I got two great things this week: A new president, and a 2-year visa for Brazil!
I realize that these two things are slightly contradictory, but... I'm happy nonetheless.
We went to the visa office on Wednesday, convinced that we had all the papers that we needed. We just wanted to get everything verified one last time before we pay the fee at the bank, since the receipt from the bank is only valid for one day. We got there at 12:10, only to learn that their new lunch hours are from 12:00-2:00pm, because apparently an hour and a half of lunch for the entire office at the same time isn't enough.
So when we went back on Thursday, we were sure to get there before noon, and arrived at around 11:45. (It's hard to fit in times for us to get to this place-- it's 20 minutes away, and our schedules don't always match up.) But when we got inside, the short gimpy immigration guy shooed us away.
"It's my lunch time," he said curtly. "Come back in the afternoon between 2 and 5."
"But sir," Alexandre said, cool as a cucumber, "it's only 11:45, and the door says you close at 2. We just wanted you to check a few papers really fast before we go to the bank to pay the fee."
"No no. Some other time."
"Só um minutinho!" I piped in, laying out the papers on the counter and trying to hide my very obvious rage from this short lazy bastard.
He glanced over the papers halfheartedly while answering his cell phone from the doucheclip on his pants.
"They're fine." he mumbled as he walked away. "Bring them back with the receipt later."
We followed him outside so we could know which car to key later, only to learn that he parks in a gated and guarded garage, so it looks like our vengance will not satisfied after all. :(
So we paid the fee this morning and then went back this afternoon (3rd try now) between my classes. When the immigration guy saw us, he sighed and limped up to the counter.
"We believe we have everything now, sir," Alexandre said. I still don't know how he manages such cordiality with these people.
To be helpful, I had neatly organized the documents in the order that they were on the checklist, being so kind as to paperclip the appropriate papers together and everything. As I handed over the packet, I even said, "they're in order." The immigration guy, of course, procceeded to rift through them quickly and mix them all up, and then spent another 10 minutes putting them in order again. rageragerageI-have-a-Class-in-30-minutes-ragerage.
"Okay," he said. "It'll be a few minutes. Have a seat." Then he disappeared into his cubicle. He had no idea what to do next, and had to make some phone calls.
We waited... and waited... and waited. We expected it to take only a few minutes, but had given ourselves an hour and a half just in case. But after an hour passed and the time moved closer to the start of my class, I started to worry. When I was officially late for work and there was no hope that the guy would be coming out anytime soon (since he had decided to help other people in the process), I called my boss to ask if he could teach the class, at least for the first part. It's the only class I have with teenagers, and only 2 out of 10 had shown up anyway, so my boss said no to worry about it (and was actually reasonable and understanding for once).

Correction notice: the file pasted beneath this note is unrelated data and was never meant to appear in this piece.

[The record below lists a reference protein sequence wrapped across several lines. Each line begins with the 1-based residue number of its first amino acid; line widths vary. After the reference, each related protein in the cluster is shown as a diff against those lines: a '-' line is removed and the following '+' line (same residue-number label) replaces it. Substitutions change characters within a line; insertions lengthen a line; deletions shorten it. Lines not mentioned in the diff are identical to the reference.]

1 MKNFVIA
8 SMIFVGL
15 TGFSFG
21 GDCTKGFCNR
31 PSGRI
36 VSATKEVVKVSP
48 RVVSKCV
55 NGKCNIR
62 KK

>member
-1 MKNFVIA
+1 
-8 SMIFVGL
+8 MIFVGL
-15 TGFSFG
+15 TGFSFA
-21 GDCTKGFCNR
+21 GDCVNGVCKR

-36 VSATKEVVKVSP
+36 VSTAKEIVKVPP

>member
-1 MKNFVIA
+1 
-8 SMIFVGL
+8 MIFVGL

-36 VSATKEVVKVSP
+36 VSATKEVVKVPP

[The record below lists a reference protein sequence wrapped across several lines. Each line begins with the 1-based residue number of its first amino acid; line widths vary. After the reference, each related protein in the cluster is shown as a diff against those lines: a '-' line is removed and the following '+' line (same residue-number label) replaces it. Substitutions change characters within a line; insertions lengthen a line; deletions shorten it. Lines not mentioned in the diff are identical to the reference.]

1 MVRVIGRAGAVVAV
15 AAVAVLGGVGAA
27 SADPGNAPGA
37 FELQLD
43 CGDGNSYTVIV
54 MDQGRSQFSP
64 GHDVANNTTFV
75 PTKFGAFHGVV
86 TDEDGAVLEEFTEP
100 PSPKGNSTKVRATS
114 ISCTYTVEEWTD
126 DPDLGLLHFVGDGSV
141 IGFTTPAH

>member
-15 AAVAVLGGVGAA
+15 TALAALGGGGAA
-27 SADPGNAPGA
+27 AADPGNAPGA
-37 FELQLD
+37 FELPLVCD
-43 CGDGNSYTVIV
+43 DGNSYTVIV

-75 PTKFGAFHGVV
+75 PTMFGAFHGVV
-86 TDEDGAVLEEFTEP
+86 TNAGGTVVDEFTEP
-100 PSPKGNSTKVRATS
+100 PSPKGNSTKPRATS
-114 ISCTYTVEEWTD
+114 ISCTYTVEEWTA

We waited for another 10 minutes or so, at which point the immigration guy came out to ask if I had "a little photo," one of those typical Latin American mini portraits that are often required for documents like job resumés or whatever. (If you don't know what I'm talking about and therefore aren't laughing right now, they're like little passport-sized photos that people carry around to give out with official documents.) Luckily, I took them when I first came here, and had brought them with me just in case. I was 14 pounds heavier and had the cheeks to prove it, but it sufficed.
I gave my little photo to the guy, and on his way back to his cubicle, he tried to reach up and turn off the air conditioner, but the switch was relatively high on the wall, and he couldn't reach! He kept doing these little jumps to try smack at the switch. Alexandre made a karma joke. I tried really hard not to laugh by using my childhood technique of "think bad thoughts think bad thoughts wars your family dying if you laugh right now you can never come back to Brazil DON'TLAUGH AT THE EVIL CHUBBY SHORT MAN UNABLE TO PERFORM SIMPLE HUMAN TASKS!"
It worked. FINALLY, about an hour and a half after we had initially walked into the office, and miraculously past closing time, the immigration guy emerged, waving my passport in his hand.
"Here, this is your temporary visa until the other one is sent by the capitol. You can go in and out of the country with this." He held up a form in his other hand. "You just have to sign this form saying that you'll pay the fine for being in the country illegally for one month. I've dated it for today, even though you can't go pay it until Monday. That way, you don't have to pay for the weekend."
"That's surprisingly nice of you," I thought, "but it would've been a lot nicer if you had done your job over the last 3 months that we've been trying to work with you so that I DIDN'T stay here illegally." But of course, I just stayed quiet, signed my form, and let Alexandre take care of the gracious thank yous.
But after all was said and done, and lots of money later, I got my passport with its fancy little stamp that says I can go in and out of Brazil for no more than 90 days at a time until I receive the permanent visa. Alexandre made the guy explain it a few times just to be clear, and also said "so she can go to the US for Christmas and can come back in January?" The guy said yes, so it seems like everything's FINALLY taken care of once we go pay that fine.
We're going to celebrate with sushi (surprise) and go on with our lives. I must say that all the work is well worth it. ;)